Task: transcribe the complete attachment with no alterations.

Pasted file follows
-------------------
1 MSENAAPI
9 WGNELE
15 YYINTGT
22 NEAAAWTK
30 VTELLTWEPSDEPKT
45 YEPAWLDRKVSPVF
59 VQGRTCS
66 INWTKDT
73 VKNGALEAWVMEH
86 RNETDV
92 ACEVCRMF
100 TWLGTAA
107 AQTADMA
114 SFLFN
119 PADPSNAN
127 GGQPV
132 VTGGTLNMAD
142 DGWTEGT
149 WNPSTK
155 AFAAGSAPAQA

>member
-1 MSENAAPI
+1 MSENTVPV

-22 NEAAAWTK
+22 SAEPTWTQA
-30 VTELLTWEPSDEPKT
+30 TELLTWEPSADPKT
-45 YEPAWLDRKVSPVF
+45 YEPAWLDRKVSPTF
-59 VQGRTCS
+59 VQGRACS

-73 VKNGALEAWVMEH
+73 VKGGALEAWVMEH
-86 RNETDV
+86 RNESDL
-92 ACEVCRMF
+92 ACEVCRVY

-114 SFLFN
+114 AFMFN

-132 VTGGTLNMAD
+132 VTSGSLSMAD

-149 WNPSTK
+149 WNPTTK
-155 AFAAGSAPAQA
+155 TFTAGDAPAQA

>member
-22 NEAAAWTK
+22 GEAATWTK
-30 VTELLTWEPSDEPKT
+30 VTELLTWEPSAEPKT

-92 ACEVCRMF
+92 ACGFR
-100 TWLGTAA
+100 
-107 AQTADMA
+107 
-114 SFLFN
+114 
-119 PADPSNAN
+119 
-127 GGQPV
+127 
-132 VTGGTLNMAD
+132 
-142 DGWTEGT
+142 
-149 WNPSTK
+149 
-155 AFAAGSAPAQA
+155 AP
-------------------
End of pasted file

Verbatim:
1 MSENAAPI
9 WGNELE
15 YYINTGT
22 NEAAAWTK
30 VTELLTWEPSDEPKT
45 YEPAWLDRKVSPVF
59 VQGRTCS
66 INWTKDT
73 VKNGALEAWVMEH
86 RNETDV
92 ACEVCRMF
100 TWLGTAA
107 AQTADMA
114 SFLFN
119 PADPSNAN
127 GGQPV
132 VTGGTLNMAD
142 DGWTEGT
149 WNPSTK
155 AFAAGSAPAQA

>member
-1 MSENAAPI
+1 MSENTVPV

-22 NEAAAWTK
+22 SAEPTWTQA
-30 VTELLTWEPSDEPKT
+30 TELLTWEPSADPKT
-45 YEPAWLDRKVSPVF
+45 YEPAWLDRKVSPTF
-59 VQGRTCS
+59 VQGRACS

-73 VKNGALEAWVMEH
+73 VKGGALEAWVMEH
-86 RNETDV
+86 RNESDL
-92 ACEVCRMF
+92 ACEVCRVY

-114 SFLFN
+114 AFMFN

-132 VTGGTLNMAD
+132 VTSGSLSMAD

-149 WNPSTK
+149 WNPTTK
-155 AFAAGSAPAQA
+155 TFTAGDAPAQA

>member
-22 NEAAAWTK
+22 GEAATWTK
-30 VTELLTWEPSDEPKT
+30 VTELLTWEPSAEPKT

-92 ACEVCRMF
+92 ACGFR
-100 TWLGTAA
+100 
-107 AQTADMA
+107 
-114 SFLFN
+114 
-119 PADPSNAN
+119 
-127 GGQPV
+127 
-132 VTGGTLNMAD
+132 
-142 DGWTEGT
+142 
-149 WNPSTK
+149 
-155 AFAAGSAPAQA
+155 AP